Glasses and contacts can correct for two eyesight aberrations: focus, which causes farsightedness or nearsightedness, and astigmatism. Adding adaptive optics to diagnostic instruments will allow optometrists to correct other types of aberrations. This capability will help specialists in prescribing new vision correction procedures such as custom laser refractive surgery. Ophthalmologists can use it to resolve eye cells as small as 2 to 3 micrometers, allowing them to detect diseases such as macular degeneration and glaucoma at an early stage. Physicians will also be able to monitor the effectiveness of drug treatments more closely.
Olivier believes that with adaptive optics, most people can achieve 20/10 or even 20/8 vision. “20/20 is just the average vision that can be corrected by glasses,” he says. “Perfect vision would be limited only by the size of the pupil, or diffraction of light, and the ability of the retina and the brain to process the signals.” The Department of Energy (DOE) and the National Institutes of Health (NIH) are funding construction of the adaptive optics imaging systems on diagnostic instruments at the UC Davis Medical Center in Sacramento.
In this simulation of an extreme adaptive optics system, scattered light from a bright star spills out from behind the dark occulting spot. The adaptive optics system clarifies a dark-hole region, showing a planet (circled) four times the mass of Jupiter.
Detecting Faint Planets
The Center for Adaptive Optics continues to be active in astronomy applications, and a recent concept being pursued with LDRD funding is extreme adaptive optics. A team led by IGPP astrophysicist Bruce Macintosh and UC Berkeley professor James Graham is developing an extreme adaptive optics planet imager, which, for the first time, will allow astronomers to make direct images of planets orbiting stars.
Currently, astrophysicists infer the presence of a planet by the wobble a star makes, which is caused by the tug of gravity from a planet orbiting the star. The scientists then measure the Doppler shift that occurs as the planet makes a complete orbit around the star, a process that can take a decade or more. The challenge in detecting planets and imaging them directly has been that the light from a star is a billion times brighter than the planet orbiting it, making the planet nearly impossible to see. The planets are also 10 million to 1 billion times smaller than their stars. “Existing systems were designed to detect faint objects such as galaxies, and a laser guide star was needed for that,” Macintosh says. “Our goal is to image planets next to the bright, scattered light surrounding a natural star.”
To discern the faint planets, the team is using MEMS technology to reduce the size of the actuators so that 4,096 actuators can fit on a deformable mirror. By contrast, Lick’s system has 127 actuators, and Keck II has 349. With this extreme adaptive optics system, astronomers will no longer need to wait until a planet completes an orbit. Instead, they will be able to see planets far from the star and take measurements of the planets directly.
Livermore and UC Santa Cruz will build an extreme adaptive optics system, and UC Los Angeles is building the spectrometer. NASA’s Jet Propulsion Laboratory is providing its expertise in calibrating precision optics. The system could be installed on a telescope by 2008.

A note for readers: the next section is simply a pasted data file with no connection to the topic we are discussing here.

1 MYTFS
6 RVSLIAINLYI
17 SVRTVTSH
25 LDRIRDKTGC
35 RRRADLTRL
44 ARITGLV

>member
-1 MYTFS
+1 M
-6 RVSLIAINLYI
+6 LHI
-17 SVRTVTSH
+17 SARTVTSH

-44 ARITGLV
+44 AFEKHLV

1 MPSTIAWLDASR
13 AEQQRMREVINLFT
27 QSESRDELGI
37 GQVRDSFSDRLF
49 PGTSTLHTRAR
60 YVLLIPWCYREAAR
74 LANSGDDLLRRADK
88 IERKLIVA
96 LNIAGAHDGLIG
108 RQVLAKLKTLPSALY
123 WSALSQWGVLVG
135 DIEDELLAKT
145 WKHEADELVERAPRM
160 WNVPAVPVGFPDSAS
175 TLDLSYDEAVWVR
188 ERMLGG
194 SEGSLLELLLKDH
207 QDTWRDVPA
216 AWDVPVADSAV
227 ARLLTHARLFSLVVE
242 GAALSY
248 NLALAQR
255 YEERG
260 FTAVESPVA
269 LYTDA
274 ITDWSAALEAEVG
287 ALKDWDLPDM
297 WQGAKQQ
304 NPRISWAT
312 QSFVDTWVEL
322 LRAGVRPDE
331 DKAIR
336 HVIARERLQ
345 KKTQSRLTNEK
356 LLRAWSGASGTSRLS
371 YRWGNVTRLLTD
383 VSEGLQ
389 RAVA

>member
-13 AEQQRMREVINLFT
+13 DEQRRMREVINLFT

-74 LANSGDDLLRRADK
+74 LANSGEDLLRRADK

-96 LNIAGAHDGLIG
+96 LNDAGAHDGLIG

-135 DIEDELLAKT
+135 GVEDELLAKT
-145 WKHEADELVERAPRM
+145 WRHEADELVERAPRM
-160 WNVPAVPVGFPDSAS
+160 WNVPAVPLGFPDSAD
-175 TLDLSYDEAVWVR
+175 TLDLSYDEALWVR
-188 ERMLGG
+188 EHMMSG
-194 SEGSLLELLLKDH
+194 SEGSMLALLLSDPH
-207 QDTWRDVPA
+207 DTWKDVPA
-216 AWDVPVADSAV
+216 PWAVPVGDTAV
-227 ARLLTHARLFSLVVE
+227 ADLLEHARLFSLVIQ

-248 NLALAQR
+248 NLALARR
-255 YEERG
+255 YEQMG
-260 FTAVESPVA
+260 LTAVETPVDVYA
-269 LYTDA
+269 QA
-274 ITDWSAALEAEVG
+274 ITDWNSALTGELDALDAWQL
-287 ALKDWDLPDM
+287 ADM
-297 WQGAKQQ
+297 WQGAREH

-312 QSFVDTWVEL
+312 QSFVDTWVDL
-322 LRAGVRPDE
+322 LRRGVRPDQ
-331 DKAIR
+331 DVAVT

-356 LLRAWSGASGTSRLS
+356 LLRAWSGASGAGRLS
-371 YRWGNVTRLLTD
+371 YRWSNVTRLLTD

Macintosh says the data from this system will be important because scientists still do not understand how a solar system forms. “We think planets are formed in the outer regions of the solar system and move inward,” he says, “but being able to study them directly will provide us with more complete answers.”
Max adds that applications of adaptive optics extend beyond astronomy and vision science. “The amazing thing is that, as a result of our work in adaptive optics to help astronomy, Livermore is also doing adaptive optics work for homeland security, surveillance, and projects for DARPA” (the Defense Advanced Research Projects Agency).
|Scientists at the Center for Accelerator Mass Spectrometry have worked with hundreds of university collaborators in such research areas as materials analysis, global carbon cycles, geophysics, toxicology, and national security.
Analyzing Tiny Samples Fast
Many UC projects take advantage of Livermore’s tools to advance their work. One frequently used technology is accelerator mass spectrometry (AMS). AMS is an ultrasensitive technique that measures the concentrations of specific isotopes in samples weighing less than 1 milligram. The process is fast, producing results in days compared with other techniques that can take months.
In 1989, Livermore established its Center for Accelerator Mass Spectrometry (CAMS) to diagnose fission products from nuclear tests and study climate and geologic records. At the time, UC did not have AMS capability. Livermore physicist Jay Davis worked with UCOP for initial funding to help support CAMS. In exchange, UC researchers were allotted a percentage of time with the center’s spectrometer. The success of CAMS led to the center becoming a joint UC–Livermore facility, and it is now an established institute.
During the past decade, CAMS scientists have worked with university collaborators to develop analytic approaches that will define environmental and biochemical processes. They have applied this expertise to research ranging from national security to global climate cycles to biomedicine. The facility has become an important resource to researchers at the UC Davis Cancer Center, which combines Livermore’s science, medical technology, and engineering expertise with UC Davis’s expertise in cancer research and clinical medicine.